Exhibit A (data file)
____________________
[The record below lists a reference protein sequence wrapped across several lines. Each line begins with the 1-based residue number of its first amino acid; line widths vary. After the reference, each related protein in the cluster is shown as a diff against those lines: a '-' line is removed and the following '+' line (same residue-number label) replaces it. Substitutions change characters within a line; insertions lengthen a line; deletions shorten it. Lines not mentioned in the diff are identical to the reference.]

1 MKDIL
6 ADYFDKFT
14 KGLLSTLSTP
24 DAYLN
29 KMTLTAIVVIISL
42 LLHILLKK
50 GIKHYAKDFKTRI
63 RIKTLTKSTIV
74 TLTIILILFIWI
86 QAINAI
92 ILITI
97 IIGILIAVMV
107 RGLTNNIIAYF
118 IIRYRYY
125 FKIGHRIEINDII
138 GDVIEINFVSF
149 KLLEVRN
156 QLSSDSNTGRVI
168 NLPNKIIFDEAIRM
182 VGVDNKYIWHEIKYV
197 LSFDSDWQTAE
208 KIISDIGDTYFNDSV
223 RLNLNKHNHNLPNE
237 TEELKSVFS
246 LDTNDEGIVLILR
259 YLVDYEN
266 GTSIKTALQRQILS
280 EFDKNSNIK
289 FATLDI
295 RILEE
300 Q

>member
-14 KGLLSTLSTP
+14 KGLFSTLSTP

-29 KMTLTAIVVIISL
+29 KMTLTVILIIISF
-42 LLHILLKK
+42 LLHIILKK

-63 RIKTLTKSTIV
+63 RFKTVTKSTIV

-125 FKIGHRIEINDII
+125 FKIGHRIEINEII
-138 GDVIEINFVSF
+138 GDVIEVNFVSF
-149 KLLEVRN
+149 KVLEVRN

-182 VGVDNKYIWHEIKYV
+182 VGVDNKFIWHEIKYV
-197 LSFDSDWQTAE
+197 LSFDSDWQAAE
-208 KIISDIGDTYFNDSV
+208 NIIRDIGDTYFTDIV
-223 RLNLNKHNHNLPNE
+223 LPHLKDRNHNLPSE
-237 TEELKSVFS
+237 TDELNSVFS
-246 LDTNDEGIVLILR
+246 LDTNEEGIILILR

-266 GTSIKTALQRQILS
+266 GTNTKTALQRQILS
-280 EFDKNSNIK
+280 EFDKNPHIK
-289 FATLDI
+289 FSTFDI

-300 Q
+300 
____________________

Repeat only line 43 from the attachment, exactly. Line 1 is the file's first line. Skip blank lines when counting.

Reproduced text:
+125 FKIGHRIEINEII